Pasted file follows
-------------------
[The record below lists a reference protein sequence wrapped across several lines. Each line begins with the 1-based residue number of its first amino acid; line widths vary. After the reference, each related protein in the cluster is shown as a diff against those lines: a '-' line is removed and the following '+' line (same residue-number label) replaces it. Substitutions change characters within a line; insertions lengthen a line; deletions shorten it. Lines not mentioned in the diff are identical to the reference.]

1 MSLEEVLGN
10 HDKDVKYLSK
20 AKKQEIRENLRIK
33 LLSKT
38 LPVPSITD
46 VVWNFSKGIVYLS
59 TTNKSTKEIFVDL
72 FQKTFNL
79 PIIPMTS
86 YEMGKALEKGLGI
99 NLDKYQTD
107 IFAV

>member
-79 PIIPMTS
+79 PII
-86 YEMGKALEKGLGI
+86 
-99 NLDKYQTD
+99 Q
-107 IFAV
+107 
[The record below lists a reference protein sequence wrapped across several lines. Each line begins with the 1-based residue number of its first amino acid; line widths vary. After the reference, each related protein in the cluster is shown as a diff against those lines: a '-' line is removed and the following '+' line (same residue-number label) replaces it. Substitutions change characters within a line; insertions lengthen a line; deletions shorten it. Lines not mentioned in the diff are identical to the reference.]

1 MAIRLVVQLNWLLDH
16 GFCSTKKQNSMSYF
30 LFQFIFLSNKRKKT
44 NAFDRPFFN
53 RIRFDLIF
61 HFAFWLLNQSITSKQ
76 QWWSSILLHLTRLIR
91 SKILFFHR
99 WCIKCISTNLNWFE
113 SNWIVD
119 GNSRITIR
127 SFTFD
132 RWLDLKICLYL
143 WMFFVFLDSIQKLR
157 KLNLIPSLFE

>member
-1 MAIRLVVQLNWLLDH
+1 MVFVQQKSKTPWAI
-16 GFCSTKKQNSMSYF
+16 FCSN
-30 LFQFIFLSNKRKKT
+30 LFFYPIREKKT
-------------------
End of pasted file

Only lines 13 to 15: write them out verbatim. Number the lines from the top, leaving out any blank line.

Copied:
107 IFAV

>member
-79 PIIPMTS